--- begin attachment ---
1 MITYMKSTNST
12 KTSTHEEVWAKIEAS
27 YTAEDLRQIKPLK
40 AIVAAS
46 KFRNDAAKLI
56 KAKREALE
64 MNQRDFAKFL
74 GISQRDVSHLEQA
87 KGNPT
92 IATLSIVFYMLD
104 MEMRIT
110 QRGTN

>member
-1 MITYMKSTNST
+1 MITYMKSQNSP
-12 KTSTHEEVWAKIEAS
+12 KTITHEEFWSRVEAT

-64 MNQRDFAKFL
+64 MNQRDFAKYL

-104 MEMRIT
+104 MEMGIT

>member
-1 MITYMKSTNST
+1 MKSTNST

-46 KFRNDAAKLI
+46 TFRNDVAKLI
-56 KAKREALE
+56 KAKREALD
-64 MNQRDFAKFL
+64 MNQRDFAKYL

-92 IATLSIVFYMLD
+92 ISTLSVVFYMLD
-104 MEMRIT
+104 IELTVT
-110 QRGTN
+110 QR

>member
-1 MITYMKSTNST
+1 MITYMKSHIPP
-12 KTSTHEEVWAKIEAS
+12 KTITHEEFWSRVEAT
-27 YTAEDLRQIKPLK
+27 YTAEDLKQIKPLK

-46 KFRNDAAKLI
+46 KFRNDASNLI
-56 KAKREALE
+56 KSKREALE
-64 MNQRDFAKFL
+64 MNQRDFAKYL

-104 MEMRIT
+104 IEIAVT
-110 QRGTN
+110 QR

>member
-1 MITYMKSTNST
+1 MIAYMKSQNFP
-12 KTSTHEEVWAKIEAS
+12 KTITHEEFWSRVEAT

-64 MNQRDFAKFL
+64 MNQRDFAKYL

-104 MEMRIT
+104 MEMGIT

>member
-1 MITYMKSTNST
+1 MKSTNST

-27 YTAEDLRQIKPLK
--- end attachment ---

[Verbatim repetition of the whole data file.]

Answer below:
1 MITYMKSTNST
12 KTSTHEEVWAKIEAS
27 YTAEDLRQIKPLK
40 AIVAAS
46 KFRNDAAKLI
56 KAKREALE
64 MNQRDFAKFL
74 GISQRDVSHLEQA
87 KGNPT
92 IATLSIVFYMLD
104 MEMRIT
110 QRGTN

>member
-1 MITYMKSTNST
+1 MITYMKSQNSP
-12 KTSTHEEVWAKIEAS
+12 KTITHEEFWSRVEAT

-64 MNQRDFAKFL
+64 MNQRDFAKYL

-104 MEMRIT
+104 MEMGIT

>member
-1 MITYMKSTNST
+1 MKSTNST

-46 KFRNDAAKLI
+46 TFRNDVAKLI
-56 KAKREALE
+56 KAKREALD
-64 MNQRDFAKFL
+64 MNQRDFAKYL

-92 IATLSIVFYMLD
+92 ISTLSVVFYMLD
-104 MEMRIT
+104 IELTVT
-110 QRGTN
+110 QR

>member
-1 MITYMKSTNST
+1 MITYMKSHIPP
-12 KTSTHEEVWAKIEAS
+12 KTITHEEFWSRVEAT
-27 YTAEDLRQIKPLK
+27 YTAEDLKQIKPLK

-46 KFRNDAAKLI
+46 KFRNDASNLI
-56 KAKREALE
+56 KSKREALE
-64 MNQRDFAKFL
+64 MNQRDFAKYL

-104 MEMRIT
+104 IEIAVT
-110 QRGTN
+110 QR

>member
-1 MITYMKSTNST
+1 MIAYMKSQNFP
-12 KTSTHEEVWAKIEAS
+12 KTITHEEFWSRVEAT

-64 MNQRDFAKFL
+64 MNQRDFAKYL

-104 MEMRIT
+104 MEMGIT

>member
-1 MITYMKSTNST
+1 MKSTNST

-27 YTAEDLRQIKPLK